LONDON: Sterling fell to a near one-year low against the euro on Tuesday after British Prime Minister Theresa May played down the consequences of Britain leaving the European Union next year without securing a deal with the bloc.
Failing to reach an agreement on trade relations with the EU “wouldn’t be the end of the world,” May told reporters as she headed to Africa to try to boost Britain’s trade ties ahead of Brexit in March 2019.
May’s comments – seen as undermining Finance Minister Philip Hammond’s warnings about the economic damage from a “no-deal” Brexit – piled pressure on the pound which sank to 90.73 pence per euro, its lowest since Sept. 12, 2017.
Against the dollar the pound was broadly flat at $1.2898.
The prospect of a no-deal Brexit is becoming increasingly feasible in the eyes of investors who are hedging against the risk of the currency tanking if Britain is left isolated from the EU, its largest trading partner.
Positions are hardening as the March deadline approaches.
German Foreign Minister Heiko Maas on Tuesday said the risk of a so-called hard Brexit was “not yet off the table” and France’s prime minister has asked his ministers to prepare contingency measures in case Britain crashes out of the EU.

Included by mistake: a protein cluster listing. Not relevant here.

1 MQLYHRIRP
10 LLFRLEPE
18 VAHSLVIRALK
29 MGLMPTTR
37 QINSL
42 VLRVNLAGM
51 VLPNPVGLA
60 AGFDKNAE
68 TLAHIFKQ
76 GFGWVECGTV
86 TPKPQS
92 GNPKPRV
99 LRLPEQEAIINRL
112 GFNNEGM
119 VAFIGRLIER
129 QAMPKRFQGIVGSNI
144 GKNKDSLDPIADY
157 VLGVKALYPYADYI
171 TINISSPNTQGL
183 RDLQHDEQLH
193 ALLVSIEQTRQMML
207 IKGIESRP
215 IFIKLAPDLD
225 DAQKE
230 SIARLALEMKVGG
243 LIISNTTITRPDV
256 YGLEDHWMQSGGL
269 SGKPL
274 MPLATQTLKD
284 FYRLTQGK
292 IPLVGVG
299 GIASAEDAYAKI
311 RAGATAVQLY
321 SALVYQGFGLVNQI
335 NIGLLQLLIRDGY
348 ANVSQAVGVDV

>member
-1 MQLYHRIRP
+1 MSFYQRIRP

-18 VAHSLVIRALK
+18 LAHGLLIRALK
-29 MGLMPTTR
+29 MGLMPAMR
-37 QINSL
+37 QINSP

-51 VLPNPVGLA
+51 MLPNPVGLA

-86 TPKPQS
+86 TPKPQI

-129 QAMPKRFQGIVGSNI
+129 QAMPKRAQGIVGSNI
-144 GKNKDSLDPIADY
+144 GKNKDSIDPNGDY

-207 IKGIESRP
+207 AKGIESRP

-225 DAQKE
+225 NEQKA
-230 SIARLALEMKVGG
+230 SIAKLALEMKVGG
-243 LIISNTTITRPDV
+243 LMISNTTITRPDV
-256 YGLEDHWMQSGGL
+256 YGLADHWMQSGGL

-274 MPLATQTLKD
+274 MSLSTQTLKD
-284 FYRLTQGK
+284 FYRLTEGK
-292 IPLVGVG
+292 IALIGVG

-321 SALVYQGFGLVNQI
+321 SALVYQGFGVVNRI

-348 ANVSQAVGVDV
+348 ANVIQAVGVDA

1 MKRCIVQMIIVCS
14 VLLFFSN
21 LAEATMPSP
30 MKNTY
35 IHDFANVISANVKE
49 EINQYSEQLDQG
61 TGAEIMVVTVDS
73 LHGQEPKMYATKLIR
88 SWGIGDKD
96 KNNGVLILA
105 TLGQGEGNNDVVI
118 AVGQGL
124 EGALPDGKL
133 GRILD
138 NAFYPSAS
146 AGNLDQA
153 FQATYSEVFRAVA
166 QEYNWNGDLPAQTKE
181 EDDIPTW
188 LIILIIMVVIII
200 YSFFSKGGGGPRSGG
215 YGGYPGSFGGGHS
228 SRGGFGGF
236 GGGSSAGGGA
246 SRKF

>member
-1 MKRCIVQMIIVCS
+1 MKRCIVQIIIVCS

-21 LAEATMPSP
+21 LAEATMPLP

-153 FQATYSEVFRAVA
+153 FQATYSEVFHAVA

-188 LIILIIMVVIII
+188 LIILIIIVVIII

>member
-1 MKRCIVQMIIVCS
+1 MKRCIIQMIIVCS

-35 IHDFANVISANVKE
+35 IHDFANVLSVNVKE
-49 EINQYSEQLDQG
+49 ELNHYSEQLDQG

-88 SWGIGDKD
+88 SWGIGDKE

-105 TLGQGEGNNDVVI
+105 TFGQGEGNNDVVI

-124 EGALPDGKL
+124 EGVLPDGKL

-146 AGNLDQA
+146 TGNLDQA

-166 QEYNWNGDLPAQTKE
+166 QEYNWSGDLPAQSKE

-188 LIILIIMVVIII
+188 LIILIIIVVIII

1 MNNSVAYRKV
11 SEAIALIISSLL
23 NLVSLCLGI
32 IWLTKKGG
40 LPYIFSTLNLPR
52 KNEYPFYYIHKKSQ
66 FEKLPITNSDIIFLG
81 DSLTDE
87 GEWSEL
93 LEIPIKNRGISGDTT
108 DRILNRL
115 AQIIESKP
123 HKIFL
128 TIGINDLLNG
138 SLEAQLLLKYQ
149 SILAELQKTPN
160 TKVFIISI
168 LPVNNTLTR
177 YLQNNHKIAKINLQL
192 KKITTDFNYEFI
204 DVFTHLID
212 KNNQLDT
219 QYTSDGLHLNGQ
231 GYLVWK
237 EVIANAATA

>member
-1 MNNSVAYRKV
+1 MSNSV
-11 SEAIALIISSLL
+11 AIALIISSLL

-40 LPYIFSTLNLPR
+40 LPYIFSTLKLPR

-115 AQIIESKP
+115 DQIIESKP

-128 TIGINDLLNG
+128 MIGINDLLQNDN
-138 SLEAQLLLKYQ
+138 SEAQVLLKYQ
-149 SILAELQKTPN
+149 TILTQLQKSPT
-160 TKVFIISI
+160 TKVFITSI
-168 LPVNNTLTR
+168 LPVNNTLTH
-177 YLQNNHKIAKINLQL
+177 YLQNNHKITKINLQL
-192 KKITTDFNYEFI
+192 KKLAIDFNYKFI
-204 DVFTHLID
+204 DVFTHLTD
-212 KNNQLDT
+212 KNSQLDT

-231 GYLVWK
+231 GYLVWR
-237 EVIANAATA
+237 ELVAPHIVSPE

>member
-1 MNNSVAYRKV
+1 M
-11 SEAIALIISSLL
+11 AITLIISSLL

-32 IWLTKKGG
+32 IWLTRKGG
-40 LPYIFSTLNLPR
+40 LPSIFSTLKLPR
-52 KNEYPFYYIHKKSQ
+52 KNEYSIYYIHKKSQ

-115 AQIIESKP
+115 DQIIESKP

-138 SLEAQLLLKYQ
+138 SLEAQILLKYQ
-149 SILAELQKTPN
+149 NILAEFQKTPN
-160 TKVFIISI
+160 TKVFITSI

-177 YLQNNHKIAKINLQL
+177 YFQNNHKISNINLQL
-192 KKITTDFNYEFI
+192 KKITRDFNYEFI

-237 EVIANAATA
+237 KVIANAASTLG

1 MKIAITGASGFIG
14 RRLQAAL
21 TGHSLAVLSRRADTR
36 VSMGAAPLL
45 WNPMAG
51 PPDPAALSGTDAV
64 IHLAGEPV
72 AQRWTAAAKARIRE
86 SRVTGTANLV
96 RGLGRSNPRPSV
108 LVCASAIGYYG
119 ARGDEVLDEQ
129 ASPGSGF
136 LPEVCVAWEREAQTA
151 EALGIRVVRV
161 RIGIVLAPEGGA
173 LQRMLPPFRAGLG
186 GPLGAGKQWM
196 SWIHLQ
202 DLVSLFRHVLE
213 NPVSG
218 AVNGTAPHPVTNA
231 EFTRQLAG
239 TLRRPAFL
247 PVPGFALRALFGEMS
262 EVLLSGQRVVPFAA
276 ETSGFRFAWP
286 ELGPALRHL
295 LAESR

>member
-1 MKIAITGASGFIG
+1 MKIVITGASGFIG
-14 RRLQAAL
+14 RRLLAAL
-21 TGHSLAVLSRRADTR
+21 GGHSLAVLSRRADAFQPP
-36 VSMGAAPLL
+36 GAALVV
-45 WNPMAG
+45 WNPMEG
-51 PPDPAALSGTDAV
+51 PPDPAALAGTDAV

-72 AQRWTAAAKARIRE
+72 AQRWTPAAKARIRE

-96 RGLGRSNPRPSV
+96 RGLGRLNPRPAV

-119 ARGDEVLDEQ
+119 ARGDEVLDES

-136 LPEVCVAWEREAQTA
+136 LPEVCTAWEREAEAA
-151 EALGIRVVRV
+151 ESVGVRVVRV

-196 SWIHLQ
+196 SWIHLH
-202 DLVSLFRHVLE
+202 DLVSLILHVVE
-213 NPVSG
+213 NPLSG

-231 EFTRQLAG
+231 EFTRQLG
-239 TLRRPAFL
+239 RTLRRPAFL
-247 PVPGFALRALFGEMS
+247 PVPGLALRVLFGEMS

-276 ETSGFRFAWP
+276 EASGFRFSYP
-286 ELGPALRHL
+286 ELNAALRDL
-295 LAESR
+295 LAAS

“The economic indicators from the UK have been respectable recently, but the political uncertainty surrounding Brexit is too great,” said CMC Markets analyst David Madden.
Short positions on the pound are now at their highest since mid-2017, he said.
Britain’s Brexit minister Dominic Raab said last week London could meet an informal October deadline to agree a deal but EU leaders expect to miss the deadline and are likely to have to hold an emergency summit in November.
Market analysts say most investors have already priced in a delay beyond October.
Reaching a deal is also only the first of several hurdles the EU and UK need to clear, such as parliamentary ratification of any agreement, before the March 2019 deadline.
Foreign exchange analysts have forecast the pound will weaken to $1.20 in the event of a no-deal Brexit, a Reuters poll this month found.